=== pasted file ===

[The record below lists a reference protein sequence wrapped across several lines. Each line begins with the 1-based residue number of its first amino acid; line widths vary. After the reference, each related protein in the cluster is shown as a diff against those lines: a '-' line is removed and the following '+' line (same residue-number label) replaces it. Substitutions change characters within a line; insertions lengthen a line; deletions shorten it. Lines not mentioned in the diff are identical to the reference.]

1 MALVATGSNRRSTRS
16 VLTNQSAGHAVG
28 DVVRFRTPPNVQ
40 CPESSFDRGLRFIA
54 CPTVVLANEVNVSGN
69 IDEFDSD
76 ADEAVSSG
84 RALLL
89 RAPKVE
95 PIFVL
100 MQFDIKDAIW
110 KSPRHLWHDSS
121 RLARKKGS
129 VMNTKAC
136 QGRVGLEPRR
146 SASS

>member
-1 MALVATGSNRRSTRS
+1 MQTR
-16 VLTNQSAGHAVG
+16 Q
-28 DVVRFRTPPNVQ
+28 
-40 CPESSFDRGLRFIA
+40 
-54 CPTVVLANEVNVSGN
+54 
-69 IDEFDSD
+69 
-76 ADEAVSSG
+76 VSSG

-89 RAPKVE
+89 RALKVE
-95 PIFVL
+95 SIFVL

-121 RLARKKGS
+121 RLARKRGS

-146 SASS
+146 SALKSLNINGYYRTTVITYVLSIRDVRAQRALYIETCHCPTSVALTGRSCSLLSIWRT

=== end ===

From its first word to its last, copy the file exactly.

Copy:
[The record below lists a reference protein sequence wrapped across several lines. Each line begins with the 1-based residue number of its first amino acid; line widths vary. After the reference, each related protein in the cluster is shown as a diff against those lines: a '-' line is removed and the following '+' line (same residue-number label) replaces it. Substitutions change characters within a line; insertions lengthen a line; deletions shorten it. Lines not mentioned in the diff are identical to the reference.]

1 MALVATGSNRRSTRS
16 VLTNQSAGHAVG
28 DVVRFRTPPNVQ
40 CPESSFDRGLRFIA
54 CPTVVLANEVNVSGN
69 IDEFDSD
76 ADEAVSSG
84 RALLL
89 RAPKVE
95 PIFVL
100 MQFDIKDAIW
110 KSPRHLWHDSS
121 RLARKKGS
129 VMNTKAC
136 QGRVGLEPRR
146 SASS

>member
-1 MALVATGSNRRSTRS
+1 MQTR
-16 VLTNQSAGHAVG
+16 Q
-28 DVVRFRTPPNVQ
+28 
-40 CPESSFDRGLRFIA
+40 
-54 CPTVVLANEVNVSGN
+54 
-69 IDEFDSD
+69 
-76 ADEAVSSG
+76 VSSG

-89 RAPKVE
+89 RALKVE
-95 PIFVL
+95 SIFVL

-121 RLARKKGS
+121 RLARKRGS

-146 SASS
+146 SALKSLNINGYYRTTVITYVLSIRDVRAQRALYIETCHCPTSVALTGRSCSLLSIWRT